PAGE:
“We were buying from intermediaries that I think were caught with gas, and they needed to get rid of it,” Vistra Chief Executive Curt Morgan said. “As long as we’re getting a discount for the gas, our plant is in the money.”

Apache Corp. , which is developing a new gas field in the Permian, was among the producers that had to sell gas for pennies on the dollar. The company said it had protected itself using financial hedges, which can act as a form of insurance when prices drop.

“That insulated us from the pricing dislocation that occurred around the beginning of December,” an Apache spokesman said.

One option for Permian operators with too much gas is to light it on fire, a practice known as flaring. Flaring levels reached record highs in the Permian last quarter, when companies burned an average of 407 million cubic feet a day, according to analysis of public data compiled by Rystad Energy, an energy consulting firm.

That has serious environmental consequences. The resulting greenhouse-gas emissions are equivalent to the daily exhaust emitted by about 2.7 million cars, according to estimates from the World Bank and Environmental Protection Agency.

Texas has thus far allowed companies to flare freely. As of the end of November, state regulators hadn't denied a single permit request in more than five years, records show. But flaring isn’t always an option. Companies might not have the needed equipment set up in areas affected by pipeline outages. They also might have to pay landowners royalty payments for the gas they burn. And flaring gas on the spot means drillers miss out on more valuable products that come out of the ground with it, such as ethane, propane and butane, which are often processed out later.

Technically, the Permian has more than enough pipeline capacity to accommodate all the gas being produced. But some of those pipes lead to Mexico, where demand hasn’t grown as quickly as anticipated.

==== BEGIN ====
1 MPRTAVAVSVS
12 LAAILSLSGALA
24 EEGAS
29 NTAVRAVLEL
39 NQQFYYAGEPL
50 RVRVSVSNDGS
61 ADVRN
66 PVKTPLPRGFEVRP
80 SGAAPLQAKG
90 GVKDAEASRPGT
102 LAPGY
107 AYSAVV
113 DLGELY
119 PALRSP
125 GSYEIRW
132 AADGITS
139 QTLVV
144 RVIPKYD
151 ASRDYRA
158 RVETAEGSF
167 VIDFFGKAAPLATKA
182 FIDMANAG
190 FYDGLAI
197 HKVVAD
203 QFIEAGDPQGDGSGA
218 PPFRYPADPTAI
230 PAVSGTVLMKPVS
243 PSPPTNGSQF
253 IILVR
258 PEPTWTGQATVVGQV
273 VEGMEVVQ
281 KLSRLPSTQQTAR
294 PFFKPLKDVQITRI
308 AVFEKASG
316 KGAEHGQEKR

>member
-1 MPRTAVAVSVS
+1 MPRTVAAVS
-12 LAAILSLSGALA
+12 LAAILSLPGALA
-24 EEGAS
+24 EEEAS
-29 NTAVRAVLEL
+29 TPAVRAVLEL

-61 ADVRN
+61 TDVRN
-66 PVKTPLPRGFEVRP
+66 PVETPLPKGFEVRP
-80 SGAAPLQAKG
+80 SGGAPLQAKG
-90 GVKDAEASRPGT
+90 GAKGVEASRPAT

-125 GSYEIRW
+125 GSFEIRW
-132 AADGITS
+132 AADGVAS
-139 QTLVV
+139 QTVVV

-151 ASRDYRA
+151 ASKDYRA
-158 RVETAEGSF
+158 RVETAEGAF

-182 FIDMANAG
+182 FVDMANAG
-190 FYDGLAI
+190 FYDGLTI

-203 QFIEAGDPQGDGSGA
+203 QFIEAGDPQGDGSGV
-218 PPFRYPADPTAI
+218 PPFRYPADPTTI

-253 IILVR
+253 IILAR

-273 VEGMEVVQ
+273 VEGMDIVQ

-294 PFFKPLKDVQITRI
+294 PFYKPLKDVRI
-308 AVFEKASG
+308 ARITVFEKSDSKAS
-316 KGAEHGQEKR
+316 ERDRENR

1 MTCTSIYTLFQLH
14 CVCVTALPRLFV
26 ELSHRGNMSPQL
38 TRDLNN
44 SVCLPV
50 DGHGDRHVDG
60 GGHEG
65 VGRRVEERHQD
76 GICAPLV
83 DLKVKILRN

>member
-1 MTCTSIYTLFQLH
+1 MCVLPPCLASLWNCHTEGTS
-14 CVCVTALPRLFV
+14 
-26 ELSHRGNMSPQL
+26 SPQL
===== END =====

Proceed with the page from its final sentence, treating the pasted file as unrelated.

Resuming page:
At least one new pipeline is expected to begin operating late next year, which should help ease bottlenecks. Built by Kinder Morgan Inc., it will carry gas from the Permian to the refining-and-export complex near Corpus Christi, Texas.

But drillers have been more reluctant to commit to space on new natural-gas pipelines than they have on new oil pipelines. Pipeline companies generally want to secure such commitments before investing in new conduits.

“Producers are going to be first interested in solving their crude-oil needs,” said Jeff Jorgensen, who leads energy-infrastructure research at Brookfield Asset Management Inc., which manages about $330 billion. “Signing up for a natural-gas pipeline is like going to the gym and stretching. You’re there to lift weights.”

Write to Rebecca Elliott at

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Comment by Dan McKay on December 28, 2018 at 10:54am

The NRCM has lost all credibility it had with it's attack on this project, specifically it's accusations of increasing greenhouse gases by HQ. NRCM will always be coupled with wind and will wither with it.